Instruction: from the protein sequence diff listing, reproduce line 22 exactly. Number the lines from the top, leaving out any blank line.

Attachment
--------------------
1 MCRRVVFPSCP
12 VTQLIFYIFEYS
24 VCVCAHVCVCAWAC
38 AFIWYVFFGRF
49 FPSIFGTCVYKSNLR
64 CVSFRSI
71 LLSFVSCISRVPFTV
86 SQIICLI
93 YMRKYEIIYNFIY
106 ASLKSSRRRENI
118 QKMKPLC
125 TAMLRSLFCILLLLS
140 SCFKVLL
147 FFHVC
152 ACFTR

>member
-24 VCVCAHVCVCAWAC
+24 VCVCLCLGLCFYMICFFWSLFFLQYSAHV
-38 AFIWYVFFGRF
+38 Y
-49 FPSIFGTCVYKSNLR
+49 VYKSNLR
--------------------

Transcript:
+49 VYKSNLR